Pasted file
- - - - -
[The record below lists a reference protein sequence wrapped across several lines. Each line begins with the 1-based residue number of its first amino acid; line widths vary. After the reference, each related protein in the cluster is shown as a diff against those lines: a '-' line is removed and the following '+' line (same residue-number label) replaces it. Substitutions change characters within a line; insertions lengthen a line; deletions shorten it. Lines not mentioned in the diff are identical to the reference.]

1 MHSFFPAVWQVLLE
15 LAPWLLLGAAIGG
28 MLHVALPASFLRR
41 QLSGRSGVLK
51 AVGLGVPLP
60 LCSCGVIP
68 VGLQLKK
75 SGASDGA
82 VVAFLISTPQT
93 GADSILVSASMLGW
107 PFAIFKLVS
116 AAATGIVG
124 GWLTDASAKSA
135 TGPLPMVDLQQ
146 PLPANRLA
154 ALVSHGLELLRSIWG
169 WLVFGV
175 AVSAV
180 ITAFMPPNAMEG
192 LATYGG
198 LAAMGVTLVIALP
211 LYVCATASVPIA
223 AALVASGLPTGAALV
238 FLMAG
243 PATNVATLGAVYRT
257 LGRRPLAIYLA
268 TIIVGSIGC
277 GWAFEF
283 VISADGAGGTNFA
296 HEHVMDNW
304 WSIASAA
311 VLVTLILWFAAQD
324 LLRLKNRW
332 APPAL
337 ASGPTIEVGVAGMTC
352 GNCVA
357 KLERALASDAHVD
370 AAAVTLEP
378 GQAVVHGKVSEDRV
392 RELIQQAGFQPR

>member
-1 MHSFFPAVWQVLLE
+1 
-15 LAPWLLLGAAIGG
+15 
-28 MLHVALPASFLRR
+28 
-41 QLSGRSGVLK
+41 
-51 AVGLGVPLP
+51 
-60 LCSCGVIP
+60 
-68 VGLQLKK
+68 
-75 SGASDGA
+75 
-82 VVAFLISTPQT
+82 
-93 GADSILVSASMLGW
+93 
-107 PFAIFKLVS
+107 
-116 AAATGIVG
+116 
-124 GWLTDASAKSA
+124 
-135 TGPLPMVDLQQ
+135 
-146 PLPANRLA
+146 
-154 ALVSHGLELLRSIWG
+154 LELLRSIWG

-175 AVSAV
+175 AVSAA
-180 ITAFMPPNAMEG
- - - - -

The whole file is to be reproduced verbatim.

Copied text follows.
[The record below lists a reference protein sequence wrapped across several lines. Each line begins with the 1-based residue number of its first amino acid; line widths vary. After the reference, each related protein in the cluster is shown as a diff against those lines: a '-' line is removed and the following '+' line (same residue-number label) replaces it. Substitutions change characters within a line; insertions lengthen a line; deletions shorten it. Lines not mentioned in the diff are identical to the reference.]

1 MHSFFPAVWQVLLE
15 LAPWLLLGAAIGG
28 MLHVALPASFLRR
41 QLSGRSGVLK
51 AVGLGVPLP
60 LCSCGVIP
68 VGLQLKK
75 SGASDGA
82 VVAFLISTPQT
93 GADSILVSASMLGW
107 PFAIFKLVS
116 AAATGIVG
124 GWLTDASAKSA
135 TGPLPMVDLQQ
146 PLPANRLA
154 ALVSHGLELLRSIWG
169 WLVFGV
175 AVSAV
180 ITAFMPPNAMEG
192 LATYGG
198 LAAMGVTLVIALP
211 LYVCATASVPIA
223 AALVASGLPTGAALV
238 FLMAG
243 PATNVATLGAVYRT
257 LGRRPLAIYLA
268 TIIVGSIGC
277 GWAFEF
283 VISADGAGGTNFA
296 HEHVMDNW
304 WSIASAA
311 VLVTLILWFAAQD
324 LLRLKNRW
332 APPAL
337 ASGPTIEVGVAGMTC
352 GNCVA
357 KLERALASDAHVD
370 AAAVTLEP
378 GQAVVHGKVSEDRV
392 RELIQQAGFQPR

>member
-1 MHSFFPAVWQVLLE
+1 
-15 LAPWLLLGAAIGG
+15 
-28 MLHVALPASFLRR
+28 
-41 QLSGRSGVLK
+41 
-51 AVGLGVPLP
+51 
-60 LCSCGVIP
+60 
-68 VGLQLKK
+68 
-75 SGASDGA
+75 
-82 VVAFLISTPQT
+82 
-93 GADSILVSASMLGW
+93 
-107 PFAIFKLVS
+107 
-116 AAATGIVG
+116 
-124 GWLTDASAKSA
+124 
-135 TGPLPMVDLQQ
+135 
-146 PLPANRLA
+146 
-154 ALVSHGLELLRSIWG
+154 LELLRSIWG

-175 AVSAV
+175 AVSAA
-180 ITAFMPPNAMEG